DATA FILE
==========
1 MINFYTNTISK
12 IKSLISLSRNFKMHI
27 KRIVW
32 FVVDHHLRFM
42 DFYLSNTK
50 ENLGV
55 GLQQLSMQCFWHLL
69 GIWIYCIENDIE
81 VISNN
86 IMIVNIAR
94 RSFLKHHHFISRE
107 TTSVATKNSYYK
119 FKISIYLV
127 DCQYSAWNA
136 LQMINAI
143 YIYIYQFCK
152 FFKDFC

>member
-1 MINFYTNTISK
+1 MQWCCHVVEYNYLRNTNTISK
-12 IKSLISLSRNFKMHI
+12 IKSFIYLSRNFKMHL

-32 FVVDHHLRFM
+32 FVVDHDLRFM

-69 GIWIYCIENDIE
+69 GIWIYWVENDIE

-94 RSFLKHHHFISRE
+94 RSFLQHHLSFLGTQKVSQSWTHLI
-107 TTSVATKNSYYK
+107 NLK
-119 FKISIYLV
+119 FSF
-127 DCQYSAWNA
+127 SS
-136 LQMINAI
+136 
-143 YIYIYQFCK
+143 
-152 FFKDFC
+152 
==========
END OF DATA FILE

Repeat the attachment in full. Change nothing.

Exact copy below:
1 MINFYTNTISK
12 IKSLISLSRNFKMHI
27 KRIVW
32 FVVDHHLRFM
42 DFYLSNTK
50 ENLGV
55 GLQQLSMQCFWHLL
69 GIWIYCIENDIE
81 VISNN
86 IMIVNIAR
94 RSFLKHHHFISRE
107 TTSVATKNSYYK
119 FKISIYLV
127 DCQYSAWNA
136 LQMINAI
143 YIYIYQFCK
152 FFKDFC

>member
-1 MINFYTNTISK
+1 MQWCCHVVEYNYLRNTNTISK
-12 IKSLISLSRNFKMHI
+12 IKSFIYLSRNFKMHL

-32 FVVDHHLRFM
+32 FVVDHDLRFM

-69 GIWIYCIENDIE
+69 GIWIYWVENDIE

-94 RSFLKHHHFISRE
+94 RSFLQHHLSFLGTQKVSQSWTHLI
-107 TTSVATKNSYYK
+107 NLK
-119 FKISIYLV
+119 FSF
-127 DCQYSAWNA
+127 SS
-136 LQMINAI
+136 
-143 YIYIYQFCK
+143 
-152 FFKDFC
+152 